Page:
Kerry in Middle East in bid to revive faltering Israeli-Palestinian talks

Settlements, recognition of Israel as 'Jewish state' remain obstacles, but secretary of state says deal not impossible

U.S. Secretary of State John Kerry and Israeli Prime Minister Benjamin Netanyahu before a meeting at Netanyahu's office Thursday.
Brendan Smialowski/AFP/Getty Images

Secretary of State John Kerry arrived in Israel Thursday in his latest bid to re-energize negotiations between Israeli and Palestinian officials, which have been complicated by the issue of Israeli settlements and insistence that the Palestinians recognize Israel "as the nation-state of the Jewish people," as Prime Minister Benjamin Netanyahu said.

Kerry, who is making his 10th visit to the region in less than a year, has faced fierce opposition from both sides to any compromise on mostly irreconcilable demands since he kick-started direct negotiations in July after a three-year hiatus. The negotiations aim to achieve a political settlement to the decades-long conflict based on the creation of a Palestinian state alongside Israel.

Kerry's visit comes as Palestinian and Israeli leaders are accusing each other of lacking serious commitment to achieve a lasting peace

Netanyahu told Kerry on Thursday that there were growing doubts in Israel that Palestinians were committed to peace. The sides have sounded far apart this week on the questions of borders, security, refugees and the status of Jerusalem, which is claimed by both sides as their capital. 

The Palestinians want borders based on the lines that existed before the 1967 Six-Day War, when Israel captured the West Bank and east Jerusalem. But Israel wants to hold onto existing settlements it has built inside occupied Palestinian territory since then.

Nevertheless, Kerry said that a resolution between Israel and the Palestinians was not "mission impossible."

Borders at issue

"The 1967 borders are Auschwitz borders," the newspaper Haaretz quoted Israeli Deputy Foreign Minister Zeev Elkin as saying, suggesting that any such move would lead to the destruction of Israel.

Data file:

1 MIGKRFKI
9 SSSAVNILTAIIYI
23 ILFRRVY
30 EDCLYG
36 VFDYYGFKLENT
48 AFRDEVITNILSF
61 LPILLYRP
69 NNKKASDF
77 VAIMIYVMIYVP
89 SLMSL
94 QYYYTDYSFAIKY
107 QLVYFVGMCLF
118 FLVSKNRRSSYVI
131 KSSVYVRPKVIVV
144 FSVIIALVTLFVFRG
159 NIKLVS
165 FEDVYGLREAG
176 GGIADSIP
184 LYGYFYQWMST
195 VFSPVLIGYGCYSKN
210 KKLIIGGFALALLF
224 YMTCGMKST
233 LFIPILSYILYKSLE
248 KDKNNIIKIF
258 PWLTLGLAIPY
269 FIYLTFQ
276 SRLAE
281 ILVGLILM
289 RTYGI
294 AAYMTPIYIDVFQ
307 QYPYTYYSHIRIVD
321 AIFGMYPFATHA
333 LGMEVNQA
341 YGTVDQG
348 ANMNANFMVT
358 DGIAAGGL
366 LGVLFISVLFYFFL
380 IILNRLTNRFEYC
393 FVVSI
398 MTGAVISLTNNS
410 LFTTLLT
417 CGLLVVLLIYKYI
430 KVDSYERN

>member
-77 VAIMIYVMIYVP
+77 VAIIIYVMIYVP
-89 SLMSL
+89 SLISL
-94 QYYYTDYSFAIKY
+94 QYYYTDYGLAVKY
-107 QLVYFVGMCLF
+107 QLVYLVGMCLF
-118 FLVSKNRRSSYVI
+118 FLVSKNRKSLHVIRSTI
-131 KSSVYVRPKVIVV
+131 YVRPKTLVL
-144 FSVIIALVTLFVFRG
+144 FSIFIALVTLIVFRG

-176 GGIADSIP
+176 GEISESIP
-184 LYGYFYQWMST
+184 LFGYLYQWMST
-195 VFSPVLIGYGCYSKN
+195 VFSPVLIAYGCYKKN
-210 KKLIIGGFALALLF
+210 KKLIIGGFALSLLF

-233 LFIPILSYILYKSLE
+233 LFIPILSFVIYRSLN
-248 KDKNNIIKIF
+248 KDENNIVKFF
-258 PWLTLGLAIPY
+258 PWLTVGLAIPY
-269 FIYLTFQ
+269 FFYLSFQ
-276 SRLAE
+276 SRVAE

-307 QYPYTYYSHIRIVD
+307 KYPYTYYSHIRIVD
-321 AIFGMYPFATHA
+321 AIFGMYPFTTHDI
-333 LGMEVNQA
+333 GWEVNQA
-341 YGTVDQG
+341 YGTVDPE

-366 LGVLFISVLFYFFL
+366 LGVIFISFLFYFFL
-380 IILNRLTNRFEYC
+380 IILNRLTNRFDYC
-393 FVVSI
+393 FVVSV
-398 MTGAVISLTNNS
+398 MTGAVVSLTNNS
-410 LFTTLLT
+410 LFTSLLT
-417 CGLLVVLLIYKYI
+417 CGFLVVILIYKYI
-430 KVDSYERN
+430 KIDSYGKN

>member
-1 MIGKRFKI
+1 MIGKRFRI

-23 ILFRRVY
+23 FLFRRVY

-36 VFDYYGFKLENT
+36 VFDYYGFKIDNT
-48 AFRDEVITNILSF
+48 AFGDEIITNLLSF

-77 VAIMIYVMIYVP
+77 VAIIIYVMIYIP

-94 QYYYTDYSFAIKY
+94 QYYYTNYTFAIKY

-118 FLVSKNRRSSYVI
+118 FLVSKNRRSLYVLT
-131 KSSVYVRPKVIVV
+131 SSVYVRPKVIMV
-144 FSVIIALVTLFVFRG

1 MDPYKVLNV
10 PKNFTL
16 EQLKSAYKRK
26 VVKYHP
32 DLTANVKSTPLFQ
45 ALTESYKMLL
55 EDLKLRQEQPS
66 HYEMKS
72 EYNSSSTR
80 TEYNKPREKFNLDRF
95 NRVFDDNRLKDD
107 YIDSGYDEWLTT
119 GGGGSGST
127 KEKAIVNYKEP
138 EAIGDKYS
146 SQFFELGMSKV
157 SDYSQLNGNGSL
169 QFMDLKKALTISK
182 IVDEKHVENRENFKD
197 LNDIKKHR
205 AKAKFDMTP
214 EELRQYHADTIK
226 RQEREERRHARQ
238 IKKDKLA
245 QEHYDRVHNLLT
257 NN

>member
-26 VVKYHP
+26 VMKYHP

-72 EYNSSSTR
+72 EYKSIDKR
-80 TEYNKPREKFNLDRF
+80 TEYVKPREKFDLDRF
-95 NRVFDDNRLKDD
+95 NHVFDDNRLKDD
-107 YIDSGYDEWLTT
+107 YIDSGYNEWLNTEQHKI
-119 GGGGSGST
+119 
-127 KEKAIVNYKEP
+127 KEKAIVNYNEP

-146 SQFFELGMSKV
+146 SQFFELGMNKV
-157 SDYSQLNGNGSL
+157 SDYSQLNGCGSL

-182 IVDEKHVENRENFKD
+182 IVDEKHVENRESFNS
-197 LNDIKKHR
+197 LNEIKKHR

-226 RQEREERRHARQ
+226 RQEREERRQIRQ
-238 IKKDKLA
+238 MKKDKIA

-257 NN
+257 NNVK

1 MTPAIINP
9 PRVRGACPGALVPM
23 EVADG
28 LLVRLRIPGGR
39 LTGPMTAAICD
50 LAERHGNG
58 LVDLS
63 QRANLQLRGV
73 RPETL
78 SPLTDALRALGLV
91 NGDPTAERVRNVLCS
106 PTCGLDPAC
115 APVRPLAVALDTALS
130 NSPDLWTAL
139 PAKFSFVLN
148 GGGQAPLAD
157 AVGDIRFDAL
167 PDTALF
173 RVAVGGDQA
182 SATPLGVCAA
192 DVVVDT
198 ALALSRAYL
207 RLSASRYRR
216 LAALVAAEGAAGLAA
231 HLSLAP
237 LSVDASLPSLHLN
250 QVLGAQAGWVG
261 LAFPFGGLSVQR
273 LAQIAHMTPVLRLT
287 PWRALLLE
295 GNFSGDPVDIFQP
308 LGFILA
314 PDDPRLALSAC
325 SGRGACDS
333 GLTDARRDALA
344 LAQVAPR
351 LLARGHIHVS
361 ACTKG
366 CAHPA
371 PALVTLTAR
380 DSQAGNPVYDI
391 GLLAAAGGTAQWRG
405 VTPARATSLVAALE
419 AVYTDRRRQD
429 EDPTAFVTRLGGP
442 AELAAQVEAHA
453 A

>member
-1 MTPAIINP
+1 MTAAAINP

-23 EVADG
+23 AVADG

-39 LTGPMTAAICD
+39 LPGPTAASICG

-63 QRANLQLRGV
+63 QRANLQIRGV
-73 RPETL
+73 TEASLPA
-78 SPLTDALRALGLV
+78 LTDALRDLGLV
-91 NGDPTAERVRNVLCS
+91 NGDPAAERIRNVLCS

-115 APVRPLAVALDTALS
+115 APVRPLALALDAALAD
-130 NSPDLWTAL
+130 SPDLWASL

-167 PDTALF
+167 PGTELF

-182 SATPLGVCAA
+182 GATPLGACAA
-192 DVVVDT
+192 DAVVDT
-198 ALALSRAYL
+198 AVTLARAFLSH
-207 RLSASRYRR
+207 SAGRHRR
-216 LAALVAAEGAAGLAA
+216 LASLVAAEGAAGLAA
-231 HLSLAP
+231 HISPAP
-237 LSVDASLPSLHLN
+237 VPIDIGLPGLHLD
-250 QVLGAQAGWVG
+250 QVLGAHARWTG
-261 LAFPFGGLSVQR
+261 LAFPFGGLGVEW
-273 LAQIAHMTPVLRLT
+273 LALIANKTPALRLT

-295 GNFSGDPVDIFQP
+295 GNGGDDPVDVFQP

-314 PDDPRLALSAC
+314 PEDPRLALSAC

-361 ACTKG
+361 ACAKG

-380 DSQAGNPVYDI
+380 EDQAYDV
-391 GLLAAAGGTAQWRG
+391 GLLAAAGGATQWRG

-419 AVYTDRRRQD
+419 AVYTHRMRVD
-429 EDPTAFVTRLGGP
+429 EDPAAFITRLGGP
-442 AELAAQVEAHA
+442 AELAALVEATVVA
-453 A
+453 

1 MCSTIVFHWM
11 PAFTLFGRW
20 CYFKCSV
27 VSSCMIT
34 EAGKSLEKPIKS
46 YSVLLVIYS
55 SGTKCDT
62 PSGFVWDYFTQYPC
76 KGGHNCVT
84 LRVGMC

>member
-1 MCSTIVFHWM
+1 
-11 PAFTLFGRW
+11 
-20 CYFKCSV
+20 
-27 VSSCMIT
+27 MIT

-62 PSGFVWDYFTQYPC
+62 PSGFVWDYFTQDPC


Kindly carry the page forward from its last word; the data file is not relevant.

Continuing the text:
Under any deal, Israel wants to maintain a military presence in the Jordan Valley, where the West Bank borders Jordan, while the Palestinians reject this demand, instead seeking to have an international force stationed there to guarantee security.

On Thursday, a senior Israeli Cabinet minister and more than a dozen hawkish legislators poured cement at a construction site in a settlement in the Jordan Valley, in what they said was a message to Kerry that Israel will never relinquish the strategic area.

Jordan Valley settlers number several thousand in 21 communities, a fraction of the nearly 600,000 Israelis who have moved to the West Bank and east Jerusalem since 1967.

On Tuesday, Palestinian Authority President Mahmoud Abbas renewed a call for all Israeli settlers and soldiers within the 1967 lines to be evacuated, saying he would not hesitate to reject a bad deal. 

"We will say yes to any ideas suggested to us which meet our rights," Abbas said in a speech. "But we will not fear and will not hesitate for a moment ... to say no, whatever the pressure, to any proposal which detracts from or doesn't fulfill the higher national interests of our people."

No breakthrough expected

Speaking to reporters on Tuesday, a senior U.S. State Department official said Kerry was not expecting a breakthrough during his latest visit. The official, who declined to be named, said an eventual framework accord would act as a guideline for reaching a full peace treaty by the end of April. 

Separately, a State Department official told Agence France-Presse before the visit that Israel's settlement expansion had created difficulties in the negotiations, and reiterated Washington's position that the settlements are illegitimate. Israeli media reported Thursday that Netanyahu would postpone the expected announcement of some 1,400 new settler homes until after Kerry's departure on Sunday. 

Another sticking point is Netanyahu's push that the Palestinians recognize Israel as "the nation-state of the Jewish people." Palestinians argue that such a recognition would mean dropping the demand for a right of return and also forfeiting the rights of Israel's 1.7 million Arab citizens. The Palestinians have already recognized the state of Israel and believe that is sufficient.

"Israel also wants us to accept its narrative of history and to give up our narrative, culture and history," former Palestinian negotiator Mohammed Ishtayeh told reporters last month.

Analysts have said Abbas would find it hard to make such a concession up front without any actual gains in negotiations. For now, he is talking tough; he informed President Barack Obama in a recent letter that recognition of a "Jewish state" is one of his red lines.

Meanwhile, human rights groups, including the Israeli nongovernmental organization Breaking the Silence, have reported a rise in Israeli military training exercises being held in Palestinian towns and villages.

Israel was condemned by the groups Thursday, after reports of soldiers taking up positions in the homes of Palestinians during mock raids in the occupied West Bank and of Palestinians being detained for hours without explanation.

"I'm not sure, as an Israeli, I would agree that somebody would do it in my street, to raid my house as part of a training," Shai Davidovitch of Breaking the Silence told Al Jazeera. "That's why I think it's wrong."

Al Jazeera and wire services 

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